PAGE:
Lessen Aging Parents’ Dependence on You – Part II

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By Joy Loverde

An older person’s activities will vary based on interests, mobility, resources and physical limitations. Discuss basic parameters with your aging parents to determine what will work for them. Overcoming barriers (such as finding alternative transportation for someone who no longer drives) can help broaden the possibilities.

Be creative! My book, The Complete Eldercare Planner offers a wealth of ideas that will influence your parents to get back in touch with the things they love to do.

To get the conversation started, here are a few questions you can ask your parents:

What is important for you to do right now?

Is there anything new that you would like to learn?

Do you have a skill that you can teach to others?

Have you considered volunteering for a cause that is important to you?

Have you investigated local community classes or senior center activities?

Would you like to pursue any unfulfilled dreams?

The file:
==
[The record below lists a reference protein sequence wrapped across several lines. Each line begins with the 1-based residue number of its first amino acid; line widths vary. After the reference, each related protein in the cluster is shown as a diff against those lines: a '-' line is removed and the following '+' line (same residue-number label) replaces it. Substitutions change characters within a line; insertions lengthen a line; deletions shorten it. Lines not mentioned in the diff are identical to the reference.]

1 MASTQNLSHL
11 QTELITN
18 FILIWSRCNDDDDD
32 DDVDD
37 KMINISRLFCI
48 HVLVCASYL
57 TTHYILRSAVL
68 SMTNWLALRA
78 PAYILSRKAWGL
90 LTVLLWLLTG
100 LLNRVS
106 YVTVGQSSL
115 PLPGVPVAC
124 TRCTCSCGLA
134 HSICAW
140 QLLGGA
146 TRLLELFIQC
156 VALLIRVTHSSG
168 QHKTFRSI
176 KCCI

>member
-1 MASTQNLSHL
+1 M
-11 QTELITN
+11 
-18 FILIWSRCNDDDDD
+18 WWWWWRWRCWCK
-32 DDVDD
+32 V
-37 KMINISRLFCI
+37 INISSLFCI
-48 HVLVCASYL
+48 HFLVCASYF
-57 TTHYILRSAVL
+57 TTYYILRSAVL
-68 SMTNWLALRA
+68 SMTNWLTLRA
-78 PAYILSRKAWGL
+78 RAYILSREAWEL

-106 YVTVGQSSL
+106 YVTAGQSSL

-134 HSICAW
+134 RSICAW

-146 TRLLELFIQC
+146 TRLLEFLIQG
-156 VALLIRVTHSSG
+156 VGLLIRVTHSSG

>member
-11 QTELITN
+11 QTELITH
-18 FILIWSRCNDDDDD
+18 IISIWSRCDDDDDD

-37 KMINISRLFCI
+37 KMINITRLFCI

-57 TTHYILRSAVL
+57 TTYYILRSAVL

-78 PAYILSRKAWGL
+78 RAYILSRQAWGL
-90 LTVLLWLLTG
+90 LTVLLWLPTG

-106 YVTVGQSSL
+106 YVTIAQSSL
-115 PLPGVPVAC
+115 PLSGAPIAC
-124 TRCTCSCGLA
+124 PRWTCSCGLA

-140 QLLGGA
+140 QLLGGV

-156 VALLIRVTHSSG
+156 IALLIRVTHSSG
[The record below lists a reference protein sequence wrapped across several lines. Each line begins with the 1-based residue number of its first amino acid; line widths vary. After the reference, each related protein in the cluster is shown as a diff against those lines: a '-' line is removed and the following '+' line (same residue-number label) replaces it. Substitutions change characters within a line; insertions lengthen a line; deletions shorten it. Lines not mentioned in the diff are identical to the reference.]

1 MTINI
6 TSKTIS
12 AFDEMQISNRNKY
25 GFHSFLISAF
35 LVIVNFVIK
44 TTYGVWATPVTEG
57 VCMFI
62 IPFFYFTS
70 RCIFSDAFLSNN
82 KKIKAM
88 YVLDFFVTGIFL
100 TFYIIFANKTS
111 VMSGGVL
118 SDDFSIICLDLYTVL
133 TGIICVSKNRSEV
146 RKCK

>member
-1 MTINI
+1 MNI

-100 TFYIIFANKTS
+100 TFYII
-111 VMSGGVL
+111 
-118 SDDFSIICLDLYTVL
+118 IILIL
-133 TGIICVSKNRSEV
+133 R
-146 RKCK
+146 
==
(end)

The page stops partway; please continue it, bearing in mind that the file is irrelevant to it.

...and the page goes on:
Who is alone and lonely that you can visit or call?

Have you contacted everyone you want to see or talk with?

Lucky are the older adults elderly those who have time on their hands. Here are a few activities that might cultivate a new interest and encourage new possibilities for your aging parents to learn and connect:

Drawing and painting classes

Fitness classes for older adults

Compute classes

Handicrafts and sewing

Pottery

Journal writing

Creative writing

Story-telling

Playing a musical instrument

Inventing something

Singing and dancing in a choir

Senior rights and advocacy groups

Social dancing

Acting and modeling

Caring for animals

Letter-writing for the visually impaired

Telephoning shut-ins

Cooking and baking

Reading to others

Volunteering

Going back to school

Part-time employment

Learning foreign language

Games and puzzles

Traveling

Photography

Collecting stamps and coins

Church activities

Gardening and Caring for House Plants

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